JR: Indeed!  So, speaking about The Metropolitan Room: Without giving too much away, what surprises can we expect from you at your show this weekend?
DM: Well... I think that the range of music will be a surprise.  I'm delighted about my CD... but if I tell you too much, then it won't be a surprise anymore either! (Laughs) Hmmm... What can I put out there that would be a little enticing? (Pauses) I'll just say that there will be what you might call a "pink moment" which I hope will touch people's hearts very deeply!  And I'll say nothing more about that!

JR: A "pink moment"?  Well, now you have my mind going a mile a minute!
DM: Well then, you'll HAVE to check it out yourself!
JR: Sounds great!  Thanks for speaking with me, David!
Richard Skipper Celebrates presents David Meulemans in "Lucky To Be Me" is at The Metropolitan Room, 34 West 22nd Street, New York City, on Saturday, March 19th, at 7:30PM.  Call (212)206-0440 or visit www. for tickets and more information!

Tuesday, March 15, 2016

PRIDE AND JOI: Author and Artist Alexis Hunter Speaks About Her Secret Life and Love with Joi Lansing

Author and Artist Alexis Hunter Speaks About Her Secret Life and Love with Joi Lansing

Back in the late 1940's and 1950's, the blonde bombshell image so often seen on the movie screen and on television was considered by many to be the “ideal” version of the American woman.  At least in the fantasy world of Hollywood, to be golden-haired and busty was to be desirable: the woman that every man lusted for, and the woman that other women aspired to be like.  The eternally iconic sex goddess Marilyn Monroe comes to mind, as does Jayne Mansfield, who reportedly possessed an 1Q of 163 in addition to her oft-repeated measurements of 40-22-35.  And of course, there’s Mamie van Doren, still sexy at 85, who has named herself  “The First Authentic Sex Kitten In Cyberspace” and who has embraced social media with as much gusto as the high school girls at the mall.  But in addition to “The Three M’s”, there was also Joi Lansing.  Lansing was an actress and singer known for her platinum blonde hair, blue eyes, and voluptuous figure.  She appeared in movies, on TV, and on the stage. While Joi  may not be a household name in 2016, it’s very likely that even today’s generation has seen this striking actress on the small screen, particularly with America’s renewed interest in all things nostalgic.  Lansing has had roles in such classic TV shows as “Perry Mason”, “I Love Lucy”, “The Beverly Hillbillies”, and “Petticoat Junction”.  She often played, unsurprisingly, the sexy woman who makes an impression just by walking into a room.  More importantly, in addition to her beauty, by all accounts she was also a smart, kind person with a strong work ethic.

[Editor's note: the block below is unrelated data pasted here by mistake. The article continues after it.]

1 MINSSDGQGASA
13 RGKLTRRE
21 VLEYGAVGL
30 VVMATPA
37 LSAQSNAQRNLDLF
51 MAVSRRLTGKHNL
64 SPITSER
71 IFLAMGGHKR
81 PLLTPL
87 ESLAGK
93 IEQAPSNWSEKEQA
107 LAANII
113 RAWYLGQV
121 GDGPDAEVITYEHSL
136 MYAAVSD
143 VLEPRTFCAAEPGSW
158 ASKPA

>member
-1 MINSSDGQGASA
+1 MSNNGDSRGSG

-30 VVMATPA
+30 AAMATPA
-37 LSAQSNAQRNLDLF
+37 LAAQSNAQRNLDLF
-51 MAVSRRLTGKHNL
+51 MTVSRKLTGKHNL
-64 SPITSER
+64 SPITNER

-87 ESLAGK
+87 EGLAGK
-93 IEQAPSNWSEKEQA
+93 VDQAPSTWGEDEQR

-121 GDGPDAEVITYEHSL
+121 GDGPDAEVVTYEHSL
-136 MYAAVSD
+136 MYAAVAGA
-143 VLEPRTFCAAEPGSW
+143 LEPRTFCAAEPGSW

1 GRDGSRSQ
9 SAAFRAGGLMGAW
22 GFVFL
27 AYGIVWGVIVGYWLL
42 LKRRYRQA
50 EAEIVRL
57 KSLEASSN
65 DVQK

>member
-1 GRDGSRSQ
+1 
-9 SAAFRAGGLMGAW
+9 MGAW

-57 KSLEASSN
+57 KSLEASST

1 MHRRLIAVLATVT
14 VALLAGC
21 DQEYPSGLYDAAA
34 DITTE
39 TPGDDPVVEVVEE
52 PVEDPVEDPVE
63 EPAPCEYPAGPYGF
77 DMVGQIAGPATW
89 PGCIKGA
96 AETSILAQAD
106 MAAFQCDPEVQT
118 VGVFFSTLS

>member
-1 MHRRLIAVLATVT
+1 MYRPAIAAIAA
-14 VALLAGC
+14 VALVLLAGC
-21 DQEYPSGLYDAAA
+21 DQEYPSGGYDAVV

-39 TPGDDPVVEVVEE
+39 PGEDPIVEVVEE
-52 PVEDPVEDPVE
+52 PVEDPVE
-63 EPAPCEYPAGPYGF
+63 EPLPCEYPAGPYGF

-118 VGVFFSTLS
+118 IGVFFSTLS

In 1969, the 40-year old Lansing made a big impression on a 20-year old aspiring actress named Alexis Hunter (who went by “Nancy Hunter” at the time), another blonde beauty who had been "Miss Charter Oak 1966”.  The admiration was apparently mutual. The sex symbol and the fresh-faced starlet became fast friends and then dedicated lovers. Lansing was married at the time to her agent Stan Todd, but the marriage was, at that point, a platonic partnership.  Alexis and Joi’s relationship would become a secret commitment that would last three years, until Lansing’s untimely death from breast cancer in 1972.  Because of the views of same-sex love at the time, the two women had to keep their intimate partnership very, shall we say... “discreet”.  To ward off any suspicion, Hunter even assumed the role of Joi’s little sister, and her new public persona was “Rachel Lansing”.

Fast forward to 2016, and the two women’s secret love is not a secret anymore.  Alexis Hunter’s new book, “Joi Lansing: A Body To Die For”, tells the story of the last few years of her life with Joi.  The vigorous detailed book chronicles the final years of the sex symbol’s life, when the actress was struggling with both substance abuse as well as the cancer which invaded her body.  However, Hunter’s personal memoir doesn’t just dwell on the dark aspects of Lansing’s last years.  Rather, it focuses on the joys of being with someone who is your true soulmate, and the love story transcends any labels of  “gay”, "straight”, etc.  In addition to endless passages chronicling their time together, the book is also peppered with anecdotes about “old Hollywood”, which cinemaphiles and devotees to pop culture will surely appreciate.